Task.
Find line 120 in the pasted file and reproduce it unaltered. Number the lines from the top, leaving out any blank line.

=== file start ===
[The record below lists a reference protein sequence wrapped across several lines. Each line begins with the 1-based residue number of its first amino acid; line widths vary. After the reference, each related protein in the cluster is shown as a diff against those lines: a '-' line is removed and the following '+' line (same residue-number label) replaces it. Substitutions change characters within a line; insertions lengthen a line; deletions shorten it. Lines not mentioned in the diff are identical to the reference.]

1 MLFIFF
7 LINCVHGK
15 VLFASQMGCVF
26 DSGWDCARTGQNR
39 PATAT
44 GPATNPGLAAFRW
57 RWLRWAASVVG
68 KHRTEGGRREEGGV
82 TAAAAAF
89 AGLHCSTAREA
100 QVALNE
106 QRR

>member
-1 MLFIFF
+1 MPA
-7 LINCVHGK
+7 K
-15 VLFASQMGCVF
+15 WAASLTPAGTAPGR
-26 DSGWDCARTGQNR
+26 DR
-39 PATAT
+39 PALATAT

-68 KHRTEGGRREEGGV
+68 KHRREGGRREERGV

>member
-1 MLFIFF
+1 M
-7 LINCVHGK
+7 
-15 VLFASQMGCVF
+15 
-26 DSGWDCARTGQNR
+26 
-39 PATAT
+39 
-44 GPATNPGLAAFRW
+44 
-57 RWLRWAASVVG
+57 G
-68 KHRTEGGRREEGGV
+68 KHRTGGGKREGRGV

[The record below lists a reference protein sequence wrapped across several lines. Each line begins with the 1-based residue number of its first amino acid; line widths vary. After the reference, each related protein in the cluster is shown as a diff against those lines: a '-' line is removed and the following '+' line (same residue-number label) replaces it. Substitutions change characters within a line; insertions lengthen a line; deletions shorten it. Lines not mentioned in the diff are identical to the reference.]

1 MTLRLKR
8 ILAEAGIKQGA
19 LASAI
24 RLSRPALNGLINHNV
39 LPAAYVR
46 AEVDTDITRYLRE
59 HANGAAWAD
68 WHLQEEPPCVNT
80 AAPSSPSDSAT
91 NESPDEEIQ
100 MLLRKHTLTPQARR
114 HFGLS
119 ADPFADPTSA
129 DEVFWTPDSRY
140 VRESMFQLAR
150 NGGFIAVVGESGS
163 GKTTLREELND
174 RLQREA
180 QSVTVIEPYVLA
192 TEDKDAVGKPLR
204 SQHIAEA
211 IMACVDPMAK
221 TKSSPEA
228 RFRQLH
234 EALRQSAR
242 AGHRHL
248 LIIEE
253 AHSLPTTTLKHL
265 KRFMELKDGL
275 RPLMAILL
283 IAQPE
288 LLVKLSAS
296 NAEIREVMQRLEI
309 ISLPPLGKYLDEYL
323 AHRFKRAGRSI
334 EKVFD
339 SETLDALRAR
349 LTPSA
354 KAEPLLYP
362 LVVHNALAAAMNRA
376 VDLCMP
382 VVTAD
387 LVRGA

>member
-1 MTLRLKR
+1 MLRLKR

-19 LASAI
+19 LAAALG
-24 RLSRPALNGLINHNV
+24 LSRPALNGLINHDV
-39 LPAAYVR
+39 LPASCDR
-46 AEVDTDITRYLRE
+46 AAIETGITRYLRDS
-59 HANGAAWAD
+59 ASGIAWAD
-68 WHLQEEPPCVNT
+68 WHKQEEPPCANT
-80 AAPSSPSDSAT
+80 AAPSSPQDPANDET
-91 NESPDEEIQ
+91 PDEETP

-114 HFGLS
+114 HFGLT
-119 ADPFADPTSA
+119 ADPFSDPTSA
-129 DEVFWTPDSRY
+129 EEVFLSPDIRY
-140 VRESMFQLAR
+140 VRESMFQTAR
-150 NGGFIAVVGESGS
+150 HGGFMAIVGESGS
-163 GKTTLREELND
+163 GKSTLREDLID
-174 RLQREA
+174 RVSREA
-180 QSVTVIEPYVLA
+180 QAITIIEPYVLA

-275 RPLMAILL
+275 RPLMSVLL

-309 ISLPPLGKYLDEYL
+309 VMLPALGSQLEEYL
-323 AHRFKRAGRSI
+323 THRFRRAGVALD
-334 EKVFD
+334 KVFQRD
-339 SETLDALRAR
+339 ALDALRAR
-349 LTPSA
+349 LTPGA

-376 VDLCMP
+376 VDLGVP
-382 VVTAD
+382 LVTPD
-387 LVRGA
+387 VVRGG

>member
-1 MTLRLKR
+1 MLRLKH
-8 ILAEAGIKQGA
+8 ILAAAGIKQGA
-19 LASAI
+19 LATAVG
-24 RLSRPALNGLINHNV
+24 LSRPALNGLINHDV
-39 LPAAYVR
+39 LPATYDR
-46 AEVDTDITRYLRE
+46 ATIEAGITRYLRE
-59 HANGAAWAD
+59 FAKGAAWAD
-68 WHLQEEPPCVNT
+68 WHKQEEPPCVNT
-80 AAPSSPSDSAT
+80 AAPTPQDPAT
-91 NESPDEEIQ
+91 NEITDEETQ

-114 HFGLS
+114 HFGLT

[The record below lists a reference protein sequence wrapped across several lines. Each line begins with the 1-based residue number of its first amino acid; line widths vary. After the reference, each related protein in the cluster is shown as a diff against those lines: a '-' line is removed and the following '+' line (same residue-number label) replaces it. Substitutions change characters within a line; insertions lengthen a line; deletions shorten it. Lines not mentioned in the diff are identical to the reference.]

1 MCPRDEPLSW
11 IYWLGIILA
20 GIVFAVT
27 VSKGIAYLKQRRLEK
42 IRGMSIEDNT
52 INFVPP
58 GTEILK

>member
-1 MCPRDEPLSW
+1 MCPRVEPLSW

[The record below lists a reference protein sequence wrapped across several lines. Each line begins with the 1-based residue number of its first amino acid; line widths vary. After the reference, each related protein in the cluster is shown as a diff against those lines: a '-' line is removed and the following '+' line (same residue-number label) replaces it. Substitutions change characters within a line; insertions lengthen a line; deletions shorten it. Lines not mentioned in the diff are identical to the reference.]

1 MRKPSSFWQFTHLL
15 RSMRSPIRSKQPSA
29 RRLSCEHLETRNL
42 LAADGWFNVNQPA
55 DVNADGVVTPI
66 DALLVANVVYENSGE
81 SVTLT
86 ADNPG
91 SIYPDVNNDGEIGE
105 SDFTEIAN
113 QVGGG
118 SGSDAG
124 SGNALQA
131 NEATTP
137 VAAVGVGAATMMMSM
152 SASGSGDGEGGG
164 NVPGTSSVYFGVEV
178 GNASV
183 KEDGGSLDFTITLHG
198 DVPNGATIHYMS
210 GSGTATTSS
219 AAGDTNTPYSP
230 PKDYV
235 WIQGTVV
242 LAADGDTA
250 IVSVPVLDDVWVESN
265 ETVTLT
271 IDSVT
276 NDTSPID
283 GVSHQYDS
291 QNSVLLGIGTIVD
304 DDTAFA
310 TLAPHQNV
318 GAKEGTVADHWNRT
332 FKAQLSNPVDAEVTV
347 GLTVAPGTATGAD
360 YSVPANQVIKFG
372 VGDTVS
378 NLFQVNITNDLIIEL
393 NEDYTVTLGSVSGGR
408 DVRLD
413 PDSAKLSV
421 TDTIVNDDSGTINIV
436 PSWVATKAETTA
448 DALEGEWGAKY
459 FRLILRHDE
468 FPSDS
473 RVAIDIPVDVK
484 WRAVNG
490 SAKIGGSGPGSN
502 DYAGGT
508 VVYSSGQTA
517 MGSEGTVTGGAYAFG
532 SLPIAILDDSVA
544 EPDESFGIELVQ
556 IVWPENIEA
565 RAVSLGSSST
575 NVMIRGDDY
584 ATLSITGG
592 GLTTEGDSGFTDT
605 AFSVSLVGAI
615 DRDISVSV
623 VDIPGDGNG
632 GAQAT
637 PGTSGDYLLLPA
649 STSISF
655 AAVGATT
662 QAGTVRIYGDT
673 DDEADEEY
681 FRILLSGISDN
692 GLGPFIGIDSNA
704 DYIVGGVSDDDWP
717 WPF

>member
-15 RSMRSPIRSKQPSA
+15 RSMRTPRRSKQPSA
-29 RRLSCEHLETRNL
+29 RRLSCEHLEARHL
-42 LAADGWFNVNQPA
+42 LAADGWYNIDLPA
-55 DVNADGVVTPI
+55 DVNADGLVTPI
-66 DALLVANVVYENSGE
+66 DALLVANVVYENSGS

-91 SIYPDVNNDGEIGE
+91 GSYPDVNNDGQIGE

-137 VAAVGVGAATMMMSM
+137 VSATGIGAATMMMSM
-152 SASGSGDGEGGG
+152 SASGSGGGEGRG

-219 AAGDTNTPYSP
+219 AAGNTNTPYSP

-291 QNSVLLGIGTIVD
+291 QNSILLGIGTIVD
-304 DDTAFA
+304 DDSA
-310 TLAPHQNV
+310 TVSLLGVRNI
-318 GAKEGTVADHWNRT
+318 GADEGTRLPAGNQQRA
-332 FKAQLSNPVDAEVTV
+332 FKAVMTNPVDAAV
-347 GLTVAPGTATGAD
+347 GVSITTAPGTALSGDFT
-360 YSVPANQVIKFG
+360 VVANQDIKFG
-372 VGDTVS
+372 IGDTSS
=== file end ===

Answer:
+174 RVSREA